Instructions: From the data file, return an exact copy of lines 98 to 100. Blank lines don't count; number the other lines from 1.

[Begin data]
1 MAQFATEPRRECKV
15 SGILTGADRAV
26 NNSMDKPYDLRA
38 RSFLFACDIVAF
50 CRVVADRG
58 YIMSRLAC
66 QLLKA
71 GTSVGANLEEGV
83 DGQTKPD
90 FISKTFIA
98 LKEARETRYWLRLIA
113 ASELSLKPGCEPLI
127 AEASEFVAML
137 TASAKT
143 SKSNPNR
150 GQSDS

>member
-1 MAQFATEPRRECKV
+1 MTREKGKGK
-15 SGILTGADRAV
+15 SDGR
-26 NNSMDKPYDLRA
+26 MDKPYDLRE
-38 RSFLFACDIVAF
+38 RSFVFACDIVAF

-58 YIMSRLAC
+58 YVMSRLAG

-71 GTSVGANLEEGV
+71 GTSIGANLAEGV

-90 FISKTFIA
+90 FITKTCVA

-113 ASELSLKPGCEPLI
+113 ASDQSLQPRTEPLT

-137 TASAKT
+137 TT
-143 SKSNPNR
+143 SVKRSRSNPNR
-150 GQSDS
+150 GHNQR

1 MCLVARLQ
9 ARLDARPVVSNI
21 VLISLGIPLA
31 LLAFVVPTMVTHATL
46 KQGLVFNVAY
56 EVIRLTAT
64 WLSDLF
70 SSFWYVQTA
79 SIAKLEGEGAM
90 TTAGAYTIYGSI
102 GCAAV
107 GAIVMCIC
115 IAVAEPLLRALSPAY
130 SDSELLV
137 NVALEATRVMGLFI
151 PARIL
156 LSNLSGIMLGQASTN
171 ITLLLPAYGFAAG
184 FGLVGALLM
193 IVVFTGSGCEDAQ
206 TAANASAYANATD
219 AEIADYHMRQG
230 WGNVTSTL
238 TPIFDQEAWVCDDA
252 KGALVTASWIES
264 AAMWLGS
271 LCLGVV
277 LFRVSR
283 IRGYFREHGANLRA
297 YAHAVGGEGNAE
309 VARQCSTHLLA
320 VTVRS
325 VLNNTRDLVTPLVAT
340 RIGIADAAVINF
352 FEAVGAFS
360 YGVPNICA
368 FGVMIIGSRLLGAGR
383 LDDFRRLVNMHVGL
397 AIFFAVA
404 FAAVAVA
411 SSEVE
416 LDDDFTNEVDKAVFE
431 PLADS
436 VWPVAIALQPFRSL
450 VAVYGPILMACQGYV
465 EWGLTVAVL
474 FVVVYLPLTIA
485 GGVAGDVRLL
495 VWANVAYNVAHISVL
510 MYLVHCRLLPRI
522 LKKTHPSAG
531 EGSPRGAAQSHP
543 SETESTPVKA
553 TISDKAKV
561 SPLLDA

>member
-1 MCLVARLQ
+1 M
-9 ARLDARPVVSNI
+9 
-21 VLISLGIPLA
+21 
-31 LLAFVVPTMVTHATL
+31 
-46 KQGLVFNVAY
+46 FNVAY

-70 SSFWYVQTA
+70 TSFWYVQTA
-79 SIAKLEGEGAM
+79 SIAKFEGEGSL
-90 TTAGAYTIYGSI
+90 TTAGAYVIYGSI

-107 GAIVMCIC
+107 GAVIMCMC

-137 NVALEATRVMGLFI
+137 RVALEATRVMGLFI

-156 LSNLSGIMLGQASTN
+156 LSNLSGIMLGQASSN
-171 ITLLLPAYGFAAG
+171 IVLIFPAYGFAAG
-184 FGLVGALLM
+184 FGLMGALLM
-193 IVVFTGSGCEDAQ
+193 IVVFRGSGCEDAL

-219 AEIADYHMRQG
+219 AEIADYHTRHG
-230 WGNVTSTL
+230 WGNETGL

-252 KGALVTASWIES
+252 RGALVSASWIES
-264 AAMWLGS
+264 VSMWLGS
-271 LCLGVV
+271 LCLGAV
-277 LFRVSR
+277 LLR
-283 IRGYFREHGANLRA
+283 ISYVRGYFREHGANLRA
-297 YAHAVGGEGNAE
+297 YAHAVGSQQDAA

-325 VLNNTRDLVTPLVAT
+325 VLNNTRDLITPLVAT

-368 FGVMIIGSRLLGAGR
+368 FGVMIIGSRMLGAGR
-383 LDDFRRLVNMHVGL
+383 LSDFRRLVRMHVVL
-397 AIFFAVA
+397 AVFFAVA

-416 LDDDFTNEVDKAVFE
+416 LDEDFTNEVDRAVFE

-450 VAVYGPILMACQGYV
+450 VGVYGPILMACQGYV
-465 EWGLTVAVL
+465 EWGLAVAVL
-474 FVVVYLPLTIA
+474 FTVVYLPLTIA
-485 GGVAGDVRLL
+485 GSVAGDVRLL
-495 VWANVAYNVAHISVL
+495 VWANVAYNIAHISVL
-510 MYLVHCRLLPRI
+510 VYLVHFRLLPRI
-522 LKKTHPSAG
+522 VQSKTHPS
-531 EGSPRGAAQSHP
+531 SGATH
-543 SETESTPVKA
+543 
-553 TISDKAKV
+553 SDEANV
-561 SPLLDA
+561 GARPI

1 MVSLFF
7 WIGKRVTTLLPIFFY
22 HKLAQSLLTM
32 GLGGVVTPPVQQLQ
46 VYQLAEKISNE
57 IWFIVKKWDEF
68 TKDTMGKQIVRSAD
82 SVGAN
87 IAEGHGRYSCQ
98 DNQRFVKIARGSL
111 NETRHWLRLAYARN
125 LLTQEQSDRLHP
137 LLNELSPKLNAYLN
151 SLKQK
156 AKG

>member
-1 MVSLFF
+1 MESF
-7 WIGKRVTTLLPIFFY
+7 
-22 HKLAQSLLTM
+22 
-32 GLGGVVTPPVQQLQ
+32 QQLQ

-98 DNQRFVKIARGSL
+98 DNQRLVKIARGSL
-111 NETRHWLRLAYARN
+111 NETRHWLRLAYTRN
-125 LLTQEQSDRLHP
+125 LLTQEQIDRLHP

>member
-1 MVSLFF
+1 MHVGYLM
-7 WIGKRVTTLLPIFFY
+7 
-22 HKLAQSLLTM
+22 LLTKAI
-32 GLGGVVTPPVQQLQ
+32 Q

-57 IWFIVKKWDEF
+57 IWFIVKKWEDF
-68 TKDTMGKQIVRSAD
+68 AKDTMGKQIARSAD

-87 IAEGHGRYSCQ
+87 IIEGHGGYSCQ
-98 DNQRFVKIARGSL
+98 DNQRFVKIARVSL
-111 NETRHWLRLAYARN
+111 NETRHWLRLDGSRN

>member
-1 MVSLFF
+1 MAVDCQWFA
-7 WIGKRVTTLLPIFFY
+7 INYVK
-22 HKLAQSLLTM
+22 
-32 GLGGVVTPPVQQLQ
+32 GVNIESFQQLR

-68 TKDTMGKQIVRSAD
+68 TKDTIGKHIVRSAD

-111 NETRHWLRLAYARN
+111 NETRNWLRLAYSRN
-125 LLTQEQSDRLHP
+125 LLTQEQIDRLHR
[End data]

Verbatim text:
-9 ARLDARPVVSNI
+9 
-21 VLISLGIPLA